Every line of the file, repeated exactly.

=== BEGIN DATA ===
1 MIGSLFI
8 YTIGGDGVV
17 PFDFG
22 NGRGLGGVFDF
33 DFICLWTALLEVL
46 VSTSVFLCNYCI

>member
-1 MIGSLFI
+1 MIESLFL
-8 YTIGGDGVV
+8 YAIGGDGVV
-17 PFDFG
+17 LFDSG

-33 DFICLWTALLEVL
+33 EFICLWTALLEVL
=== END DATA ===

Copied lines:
1 MIGSLFI
8 YTIGGDGVV
17 PFDFG
22 NGRGLGGVFDF
33 DFICLWTALLEVL
46 VSTSVFLCNYCI

>member
-1 MIGSLFI
+1 MIESLFL
-8 YTIGGDGVV
+8 YAIGGDGVV
-17 PFDFG
+17 LFDSG

-33 DFICLWTALLEVL
+33 EFICLWTALLEVL